Since March 2019, I’m a researcher and Ph.D. Student at Klaus Wehrle’s Chair of Communication and Distributed Systems at RWTH Aachen University after I graduated with an M.Sc. in Computer Science in September 2018 and received my B.Sc. in 2016. More precisely, I’m part of the Security and Privacy Group.
Currently, my research interests focus on but are not limited to Network Security for Industrial Networks.
M.Sc. in Computer Science, 2018
RWTH Aachen University
B.Sc. in Computer Science, 2016
RWTH Aachen University
📰 Our research on the occurrence and impact of leaked secrets in container images got, amongst others, picked up by Bleeping Computer, Golem.de (in German), TechRadar, DarkReading, teiss, itnews, Techzine.nl (in Dutch), and Infopoint Security (in German).
📰 I got interviewed about further details on our OPC UA Internet-wide security assessment. The interview is published in das elektohandwerk (in German).
📃 I summarized our research results on Internet-reachable OPC UA systems for the APNIC Blog.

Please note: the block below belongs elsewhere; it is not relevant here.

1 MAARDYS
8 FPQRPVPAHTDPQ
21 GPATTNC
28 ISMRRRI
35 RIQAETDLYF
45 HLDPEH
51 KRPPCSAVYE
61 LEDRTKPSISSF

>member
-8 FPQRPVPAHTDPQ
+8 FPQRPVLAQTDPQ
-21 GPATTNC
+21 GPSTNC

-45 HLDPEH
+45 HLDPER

💾 We released our OPC UA assessment modules for Metasploit.
Containerization allows bundling applications and their dependencies into a single image. The containerization framework Docker eases the use of this concept and enables sharing images publicly, gaining high momentum. However, it can lead to users creating and sharing images that include private keys or API secrets—either by mistake or out of negligence. This leakage impairs the creator’s security and that of everyone using the image. Yet, the extent of this practice and how to counteract it remains unclear. In this paper, we analyze 337,171 images from Docker Hub and 8,076 other private registries unveiling that 8.5% of images indeed include secrets. Specifically, we find 52,107 private keys and 3,158 leaked API secrets, both opening a large attack surface, i.e., putting authentication and confidentiality of privacy-sensitive data at stake and even allow active attacks. We further document that those leaked keys are used in the wild: While we discovered 1,060 certificates relying on compromised keys being issued by public certificate authorities, based on further active Internet measurements, we find 275,269 TLS and SSH hosts using leaked private keys for authentication. To counteract this issue, we discuss how our methodology can be used to prevent secret leakage and reuse.